CHERYL BROWN TRAVIS, KAYCE L. MEGINNIS,

AND KRISTIN M. BARDARI

Beauty is considered to be a fundamental quality in women, as can be documented in the personal ads of any American newspaper. The never – ending pursuit of beauty occupies center stage for many women; the em­phasis placed on appearance can be partially estimated by the millions of dollars spent annually on cosmetics and other beauty-enhancing efforts. Why this compulsory focus on beauty? What role does beauty play in the formation of individual identity? What are the social mechanisms that foster this phenomenon, and whose interests are being served in the process?

This chapter is based on the premise that beauty has become a key factor in defining and controlling women’s sexuality. Socially constructed, narrow definitions of beauty and, thereby, sexuality are used as mechanisms to maintain social, political, and economic control by those who benefit from traditional patriarchal structures. We propose that the conflation of physical appearance and sexuality is detrimental to women on individual, interpersonal, and systemic levels and that it ultimately sustains gender – based oppression. In the first section of this chapter we elaborate on the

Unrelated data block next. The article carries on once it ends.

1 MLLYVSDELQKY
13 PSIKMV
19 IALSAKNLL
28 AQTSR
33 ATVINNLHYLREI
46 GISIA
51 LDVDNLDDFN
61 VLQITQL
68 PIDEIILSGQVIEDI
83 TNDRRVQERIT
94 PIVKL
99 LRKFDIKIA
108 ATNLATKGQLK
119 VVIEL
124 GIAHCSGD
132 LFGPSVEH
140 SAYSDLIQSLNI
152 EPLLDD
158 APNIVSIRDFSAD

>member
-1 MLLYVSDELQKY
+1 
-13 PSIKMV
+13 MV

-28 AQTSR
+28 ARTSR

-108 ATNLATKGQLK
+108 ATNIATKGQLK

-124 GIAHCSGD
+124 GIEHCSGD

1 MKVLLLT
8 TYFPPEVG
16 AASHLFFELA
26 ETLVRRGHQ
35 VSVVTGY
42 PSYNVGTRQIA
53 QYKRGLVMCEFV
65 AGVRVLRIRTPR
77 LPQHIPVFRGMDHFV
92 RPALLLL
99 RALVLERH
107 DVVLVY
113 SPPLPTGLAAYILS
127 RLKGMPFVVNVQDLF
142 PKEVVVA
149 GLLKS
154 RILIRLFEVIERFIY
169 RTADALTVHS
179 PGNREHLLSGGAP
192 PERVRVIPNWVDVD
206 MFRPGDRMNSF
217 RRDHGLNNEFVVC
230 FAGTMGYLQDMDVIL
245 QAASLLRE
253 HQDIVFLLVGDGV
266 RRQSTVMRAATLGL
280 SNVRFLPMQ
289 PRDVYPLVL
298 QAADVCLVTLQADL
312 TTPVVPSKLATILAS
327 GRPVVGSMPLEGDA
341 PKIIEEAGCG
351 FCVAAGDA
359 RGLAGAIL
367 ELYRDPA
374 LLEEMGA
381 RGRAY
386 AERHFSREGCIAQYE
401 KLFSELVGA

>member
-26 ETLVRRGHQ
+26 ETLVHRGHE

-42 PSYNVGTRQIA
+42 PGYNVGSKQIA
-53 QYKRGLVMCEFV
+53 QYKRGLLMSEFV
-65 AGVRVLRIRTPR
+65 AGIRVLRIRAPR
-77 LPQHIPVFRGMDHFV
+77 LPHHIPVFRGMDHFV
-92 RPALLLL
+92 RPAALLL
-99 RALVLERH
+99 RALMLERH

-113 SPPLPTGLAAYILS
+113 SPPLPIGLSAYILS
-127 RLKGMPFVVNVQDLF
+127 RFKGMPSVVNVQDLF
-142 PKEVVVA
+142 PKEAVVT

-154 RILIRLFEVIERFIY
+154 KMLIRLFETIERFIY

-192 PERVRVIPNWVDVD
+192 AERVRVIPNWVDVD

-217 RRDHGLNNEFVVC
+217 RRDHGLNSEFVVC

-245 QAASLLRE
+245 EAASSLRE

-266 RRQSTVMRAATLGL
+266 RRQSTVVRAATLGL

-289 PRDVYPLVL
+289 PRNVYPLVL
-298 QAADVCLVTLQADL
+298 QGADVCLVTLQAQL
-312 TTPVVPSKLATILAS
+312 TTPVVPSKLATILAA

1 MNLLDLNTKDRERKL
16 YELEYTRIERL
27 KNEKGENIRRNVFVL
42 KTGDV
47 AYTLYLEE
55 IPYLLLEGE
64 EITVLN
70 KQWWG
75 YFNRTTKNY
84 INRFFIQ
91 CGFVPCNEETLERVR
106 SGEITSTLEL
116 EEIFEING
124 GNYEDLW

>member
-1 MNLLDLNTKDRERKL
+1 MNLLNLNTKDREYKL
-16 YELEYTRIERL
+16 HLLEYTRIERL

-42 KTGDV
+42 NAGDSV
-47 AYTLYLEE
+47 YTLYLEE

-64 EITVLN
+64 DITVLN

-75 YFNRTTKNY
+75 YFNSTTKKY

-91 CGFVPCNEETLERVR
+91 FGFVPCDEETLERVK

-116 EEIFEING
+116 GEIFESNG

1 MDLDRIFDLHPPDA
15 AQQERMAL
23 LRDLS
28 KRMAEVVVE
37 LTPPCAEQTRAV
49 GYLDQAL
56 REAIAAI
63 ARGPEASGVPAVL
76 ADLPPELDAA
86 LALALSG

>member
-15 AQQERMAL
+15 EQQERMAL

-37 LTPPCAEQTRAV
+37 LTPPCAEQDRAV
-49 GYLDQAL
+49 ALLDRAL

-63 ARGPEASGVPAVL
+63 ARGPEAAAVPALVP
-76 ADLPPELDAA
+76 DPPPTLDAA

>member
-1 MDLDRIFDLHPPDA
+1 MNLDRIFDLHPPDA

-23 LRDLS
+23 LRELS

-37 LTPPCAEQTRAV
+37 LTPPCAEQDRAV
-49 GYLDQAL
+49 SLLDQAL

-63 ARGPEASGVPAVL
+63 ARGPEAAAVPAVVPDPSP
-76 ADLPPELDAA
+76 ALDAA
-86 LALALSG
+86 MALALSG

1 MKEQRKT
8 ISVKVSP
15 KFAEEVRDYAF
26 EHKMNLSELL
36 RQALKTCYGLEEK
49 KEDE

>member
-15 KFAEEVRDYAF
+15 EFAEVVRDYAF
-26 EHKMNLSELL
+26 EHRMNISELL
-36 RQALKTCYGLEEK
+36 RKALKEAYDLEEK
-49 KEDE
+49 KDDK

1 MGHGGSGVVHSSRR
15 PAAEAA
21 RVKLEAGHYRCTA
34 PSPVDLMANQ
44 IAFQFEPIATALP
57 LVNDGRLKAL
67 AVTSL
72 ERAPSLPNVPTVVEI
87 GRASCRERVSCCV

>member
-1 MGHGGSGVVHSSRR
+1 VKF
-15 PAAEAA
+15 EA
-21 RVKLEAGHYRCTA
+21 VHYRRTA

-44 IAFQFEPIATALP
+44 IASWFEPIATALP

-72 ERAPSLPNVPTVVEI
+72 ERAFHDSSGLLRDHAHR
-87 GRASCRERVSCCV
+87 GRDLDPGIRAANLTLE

social construction of sexuality as a means of sustaining the social control of women. In the second section we examine the social construction of beauty by documenting the arbitrary changes in beauty ideals over the course of the last century. Correlates to changing social roles and sexual expectations of women are explored. In the third section we identify the physical and emotional costs of the beauty sexuality equation. In the final section we offer some reformulations and suggestions for transforming the politics of sexuality and beauty.